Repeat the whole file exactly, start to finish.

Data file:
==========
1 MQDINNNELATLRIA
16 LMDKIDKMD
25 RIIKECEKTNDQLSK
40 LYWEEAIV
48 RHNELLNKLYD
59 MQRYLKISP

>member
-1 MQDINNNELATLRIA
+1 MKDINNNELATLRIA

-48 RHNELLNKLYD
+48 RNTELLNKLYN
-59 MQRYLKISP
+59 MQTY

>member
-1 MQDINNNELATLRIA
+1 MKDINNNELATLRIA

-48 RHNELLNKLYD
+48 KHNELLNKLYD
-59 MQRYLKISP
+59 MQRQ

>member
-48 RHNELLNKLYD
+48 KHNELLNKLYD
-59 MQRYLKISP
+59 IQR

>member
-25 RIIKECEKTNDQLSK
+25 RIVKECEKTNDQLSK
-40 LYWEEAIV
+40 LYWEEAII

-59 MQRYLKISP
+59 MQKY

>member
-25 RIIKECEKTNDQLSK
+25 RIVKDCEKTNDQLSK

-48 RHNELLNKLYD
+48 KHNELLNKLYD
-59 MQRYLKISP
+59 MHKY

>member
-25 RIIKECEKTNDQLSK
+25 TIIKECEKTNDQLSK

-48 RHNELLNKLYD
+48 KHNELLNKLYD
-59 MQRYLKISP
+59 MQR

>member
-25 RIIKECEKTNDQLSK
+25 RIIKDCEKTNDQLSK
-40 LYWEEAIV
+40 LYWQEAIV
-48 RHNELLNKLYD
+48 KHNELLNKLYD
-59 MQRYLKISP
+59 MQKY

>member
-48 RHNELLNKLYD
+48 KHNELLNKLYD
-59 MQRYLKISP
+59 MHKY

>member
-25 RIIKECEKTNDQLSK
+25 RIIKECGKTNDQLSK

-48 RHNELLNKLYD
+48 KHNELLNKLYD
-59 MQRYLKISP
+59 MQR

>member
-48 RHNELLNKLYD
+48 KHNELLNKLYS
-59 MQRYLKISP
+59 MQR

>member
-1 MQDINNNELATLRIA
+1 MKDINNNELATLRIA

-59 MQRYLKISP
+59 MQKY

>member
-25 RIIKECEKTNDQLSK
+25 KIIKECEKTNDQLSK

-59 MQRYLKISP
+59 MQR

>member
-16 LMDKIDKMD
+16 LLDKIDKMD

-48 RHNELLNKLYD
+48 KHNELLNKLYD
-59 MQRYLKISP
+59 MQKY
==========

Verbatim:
1 MQDINNNELATLRIA
16 LMDKIDKMD
25 RIIKECEKTNDQLSK
40 LYWEEAIV
48 RHNELLNKLYD
59 MQRYLKISP

>member
-1 MQDINNNELATLRIA
+1 MKDINNNELATLRIA

-48 RHNELLNKLYD
+48 RNTELLNKLYN
-59 MQRYLKISP
+59 MQTY

>member
-1 MQDINNNELATLRIA
+1 MKDINNNELATLRIA

-48 RHNELLNKLYD
+48 KHNELLNKLYD
-59 MQRYLKISP
+59 MQRQ

>member
-48 RHNELLNKLYD
+48 KHNELLNKLYD
-59 MQRYLKISP
+59 IQR

>member
-25 RIIKECEKTNDQLSK
+25 RIVKECEKTNDQLSK
-40 LYWEEAIV
+40 LYWEEAII

-59 MQRYLKISP
+59 MQKY

>member
-25 RIIKECEKTNDQLSK
+25 RIVKDCEKTNDQLSK

-48 RHNELLNKLYD
+48 KHNELLNKLYD
-59 MQRYLKISP
+59 MHKY

>member
-25 RIIKECEKTNDQLSK
+25 TIIKECEKTNDQLSK

-48 RHNELLNKLYD
+48 KHNELLNKLYD
-59 MQRYLKISP
+59 MQR

>member
-25 RIIKECEKTNDQLSK
+25 RIIKDCEKTNDQLSK
-40 LYWEEAIV
+40 LYWQEAIV
-48 RHNELLNKLYD
+48 KHNELLNKLYD
-59 MQRYLKISP
+59 MQKY

>member
-48 RHNELLNKLYD
+48 KHNELLNKLYD
-59 MQRYLKISP
+59 MHKY

>member
-25 RIIKECEKTNDQLSK
+25 RIIKECGKTNDQLSK

-48 RHNELLNKLYD
+48 KHNELLNKLYD
-59 MQRYLKISP
+59 MQR

>member
-48 RHNELLNKLYD
+48 KHNELLNKLYS
-59 MQRYLKISP
+59 MQR

>member
-1 MQDINNNELATLRIA
+1 MKDINNNELATLRIA

-59 MQRYLKISP
+59 MQKY

>member
-25 RIIKECEKTNDQLSK
+25 KIIKECEKTNDQLSK

-59 MQRYLKISP
+59 MQR

>member
-16 LMDKIDKMD
+16 LLDKIDKMD

-48 RHNELLNKLYD
+48 KHNELLNKLYD
-59 MQRYLKISP
+59 MQKY